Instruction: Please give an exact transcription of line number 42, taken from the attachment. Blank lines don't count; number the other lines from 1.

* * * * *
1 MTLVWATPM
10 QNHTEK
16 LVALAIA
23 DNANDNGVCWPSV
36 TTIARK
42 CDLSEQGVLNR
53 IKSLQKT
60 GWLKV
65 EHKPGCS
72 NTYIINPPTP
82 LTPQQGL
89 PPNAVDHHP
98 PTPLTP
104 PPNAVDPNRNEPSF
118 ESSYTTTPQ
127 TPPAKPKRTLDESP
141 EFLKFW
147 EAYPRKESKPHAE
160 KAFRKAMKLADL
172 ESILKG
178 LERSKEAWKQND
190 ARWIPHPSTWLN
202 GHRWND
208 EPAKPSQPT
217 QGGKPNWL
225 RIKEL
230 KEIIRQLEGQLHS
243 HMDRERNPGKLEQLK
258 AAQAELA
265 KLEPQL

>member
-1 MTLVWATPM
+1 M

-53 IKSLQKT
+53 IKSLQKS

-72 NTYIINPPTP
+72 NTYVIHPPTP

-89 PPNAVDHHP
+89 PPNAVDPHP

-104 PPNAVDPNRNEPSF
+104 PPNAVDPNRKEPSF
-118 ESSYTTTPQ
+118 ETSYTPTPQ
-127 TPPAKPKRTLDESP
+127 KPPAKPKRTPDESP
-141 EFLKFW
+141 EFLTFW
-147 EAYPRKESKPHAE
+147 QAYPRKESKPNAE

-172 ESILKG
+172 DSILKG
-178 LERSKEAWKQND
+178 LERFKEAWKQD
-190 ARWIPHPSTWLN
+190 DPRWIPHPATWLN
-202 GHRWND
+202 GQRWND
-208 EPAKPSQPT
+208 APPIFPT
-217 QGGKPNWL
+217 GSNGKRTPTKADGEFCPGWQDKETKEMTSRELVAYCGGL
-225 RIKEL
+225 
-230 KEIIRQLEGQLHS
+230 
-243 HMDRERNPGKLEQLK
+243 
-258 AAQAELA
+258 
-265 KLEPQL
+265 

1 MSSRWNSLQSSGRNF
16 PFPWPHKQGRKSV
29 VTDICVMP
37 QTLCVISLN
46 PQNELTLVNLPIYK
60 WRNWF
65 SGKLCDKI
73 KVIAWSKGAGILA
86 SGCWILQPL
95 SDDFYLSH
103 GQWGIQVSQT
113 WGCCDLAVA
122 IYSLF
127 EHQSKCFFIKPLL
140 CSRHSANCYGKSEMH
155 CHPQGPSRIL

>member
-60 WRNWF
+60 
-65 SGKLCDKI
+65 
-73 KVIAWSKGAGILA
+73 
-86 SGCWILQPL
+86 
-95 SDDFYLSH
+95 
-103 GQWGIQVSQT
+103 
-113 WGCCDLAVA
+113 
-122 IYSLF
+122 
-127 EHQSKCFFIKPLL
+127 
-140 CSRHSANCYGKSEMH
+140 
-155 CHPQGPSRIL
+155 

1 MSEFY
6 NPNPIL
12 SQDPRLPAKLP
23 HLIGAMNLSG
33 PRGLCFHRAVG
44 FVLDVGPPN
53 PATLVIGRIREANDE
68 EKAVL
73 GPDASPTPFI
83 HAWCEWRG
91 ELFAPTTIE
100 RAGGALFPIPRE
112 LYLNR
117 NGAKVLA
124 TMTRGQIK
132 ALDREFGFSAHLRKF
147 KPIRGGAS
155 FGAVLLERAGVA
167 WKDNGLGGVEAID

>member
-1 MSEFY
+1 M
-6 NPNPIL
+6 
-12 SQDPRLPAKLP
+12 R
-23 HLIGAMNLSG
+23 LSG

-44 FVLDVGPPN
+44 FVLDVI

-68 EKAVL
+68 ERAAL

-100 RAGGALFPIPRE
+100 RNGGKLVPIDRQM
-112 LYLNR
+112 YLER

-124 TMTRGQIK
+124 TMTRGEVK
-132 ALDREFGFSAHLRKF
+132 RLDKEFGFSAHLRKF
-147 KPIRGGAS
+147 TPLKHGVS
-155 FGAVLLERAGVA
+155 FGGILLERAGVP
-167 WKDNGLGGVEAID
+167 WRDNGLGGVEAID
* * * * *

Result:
-118 ESSYTTTPQ